In accordance with the described embodiments, only one of the Q_RD_MATCH[3:0] signals may be activated in response to any particular first port read destination ID value P1_PRI_WR_DATA[47:32] (i.e., there can only be one selected read queue associated with the first port at any given time). Similarly, only one of the Q_RD_MATCH[7:4] signals may be activated in response to any particular second port read destination ID value P2_PRI_WR_DATA[47:32] (i.e., there can only be one selected read queue associated with the second port at any given time). However, one of the Q_RD_MATCH[3:0] signals may be activated at the same time that one of the Q_RD_MATCH[7:4] signals is activated. As will become apparent in view of the subsequent disclosure, this allows data to be read from one of queues Q0-Q3 to port 1 at the same time that data is read from one of the queues Q7-Q4 to port 2.

The first port read queue match signals Q_RD_MATCH[3:0] provided by comparator 405 are used to control de-multiplexers 410 and 415. De-multiplexer 410 selectively routes a first port queue read select signal P1_RD_Q_SEL provided by first port read controller 402 to create the first port queue read select signals RD_Q_SEL[3:0]. More specifically, if a first port read queue match signal Q_RD_MATCH[n] is activated to a logic ‘1’ state, de-multiplexer 410 will route the first port read queue select signal P1_RD_Q_SEL as the corresponding first port read queue select signal RD_Q_SEL[n]. Conversely, if a first port read queue match signal Q_RD_MATCH[n] is de-activated to a logic ‘0’ state, de-multiplexer 410 will provide a logic ‘0’ value as the corresponding first port read queue select signal RD_Q_SEL[n]. A similar de-multiplexer (not shown) in second read block 104 generates second port read queue select signals RD_Q_SEL[7:4] in a similar manner.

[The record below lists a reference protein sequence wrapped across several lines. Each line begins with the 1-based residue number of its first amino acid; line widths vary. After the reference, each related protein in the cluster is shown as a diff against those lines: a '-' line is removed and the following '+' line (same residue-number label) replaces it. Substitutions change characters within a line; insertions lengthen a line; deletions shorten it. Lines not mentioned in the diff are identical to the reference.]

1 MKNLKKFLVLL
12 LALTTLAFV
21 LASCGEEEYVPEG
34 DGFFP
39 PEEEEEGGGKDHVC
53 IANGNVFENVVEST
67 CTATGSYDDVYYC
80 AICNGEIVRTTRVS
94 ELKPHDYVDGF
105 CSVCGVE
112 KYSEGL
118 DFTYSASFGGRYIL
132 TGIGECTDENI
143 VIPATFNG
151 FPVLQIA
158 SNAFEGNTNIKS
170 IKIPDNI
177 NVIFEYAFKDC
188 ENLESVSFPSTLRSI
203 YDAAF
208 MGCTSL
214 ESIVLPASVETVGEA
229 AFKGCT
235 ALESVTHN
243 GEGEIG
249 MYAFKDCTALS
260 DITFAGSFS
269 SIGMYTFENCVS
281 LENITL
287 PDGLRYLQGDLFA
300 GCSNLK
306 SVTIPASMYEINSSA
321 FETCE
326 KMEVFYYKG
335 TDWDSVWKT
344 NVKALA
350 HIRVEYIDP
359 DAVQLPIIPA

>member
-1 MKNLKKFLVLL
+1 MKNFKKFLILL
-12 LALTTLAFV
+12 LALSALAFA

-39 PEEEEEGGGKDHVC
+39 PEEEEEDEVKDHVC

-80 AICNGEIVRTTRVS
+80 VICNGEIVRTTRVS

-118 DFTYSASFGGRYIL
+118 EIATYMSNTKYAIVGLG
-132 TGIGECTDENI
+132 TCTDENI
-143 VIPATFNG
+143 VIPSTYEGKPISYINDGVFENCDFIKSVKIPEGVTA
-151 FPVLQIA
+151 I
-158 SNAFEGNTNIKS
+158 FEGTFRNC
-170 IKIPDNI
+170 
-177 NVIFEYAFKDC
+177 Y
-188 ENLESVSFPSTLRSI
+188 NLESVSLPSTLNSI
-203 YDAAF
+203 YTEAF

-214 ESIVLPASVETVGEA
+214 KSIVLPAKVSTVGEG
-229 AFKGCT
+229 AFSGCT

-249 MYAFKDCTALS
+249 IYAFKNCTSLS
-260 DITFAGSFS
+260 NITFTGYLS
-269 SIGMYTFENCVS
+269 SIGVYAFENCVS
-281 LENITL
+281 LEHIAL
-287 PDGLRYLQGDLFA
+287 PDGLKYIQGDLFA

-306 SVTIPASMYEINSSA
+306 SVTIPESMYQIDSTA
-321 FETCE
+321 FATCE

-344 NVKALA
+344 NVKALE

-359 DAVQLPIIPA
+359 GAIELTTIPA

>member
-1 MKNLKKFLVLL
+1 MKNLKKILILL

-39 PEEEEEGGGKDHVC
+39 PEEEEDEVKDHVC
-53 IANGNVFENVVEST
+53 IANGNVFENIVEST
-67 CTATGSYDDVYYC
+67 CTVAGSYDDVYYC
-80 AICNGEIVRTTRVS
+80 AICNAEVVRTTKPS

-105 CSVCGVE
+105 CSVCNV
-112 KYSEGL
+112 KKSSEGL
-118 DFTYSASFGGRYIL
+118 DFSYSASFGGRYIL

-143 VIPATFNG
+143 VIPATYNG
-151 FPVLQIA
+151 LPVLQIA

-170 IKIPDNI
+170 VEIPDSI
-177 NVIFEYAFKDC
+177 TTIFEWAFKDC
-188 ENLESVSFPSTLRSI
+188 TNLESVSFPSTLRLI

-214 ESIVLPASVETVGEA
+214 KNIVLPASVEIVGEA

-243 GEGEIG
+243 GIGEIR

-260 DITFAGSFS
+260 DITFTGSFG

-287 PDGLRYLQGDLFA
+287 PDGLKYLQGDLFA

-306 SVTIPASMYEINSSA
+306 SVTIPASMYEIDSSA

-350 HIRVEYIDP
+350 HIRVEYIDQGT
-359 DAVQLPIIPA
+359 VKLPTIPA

De-multiplexer 415 selectively routes a first port read enable signal P1_Q_RE provided by the first port read controller 402 to create the first port queue enable signals RE[3:0]. More specifically, is a first port read queue match signal Q_RD_MATCH[n] is activated to a logic ‘1’ state, de-multiplexer 415 will route the first port read enable signal P1_Q_RE as the corresponding first port queue read enable signal RE[n]. Conversely, if a first port read queue match signal Q_RD_MATCH[n] is de-activated to a logic ‘0’ state, de-multiplexer 415 will provide a logic ‘0’ value as the corresponding first port queue read enable signal RE[n]. A similar de-multiplexer (not shown) in second read block 104 generates second port queue read enable signals RE[7:4] in a similar manner.

FIG. 5 is a flow diagram 500 illustrating the manner in which first port slave read requestor 403 operates in accordance with one embodiment of the present invention.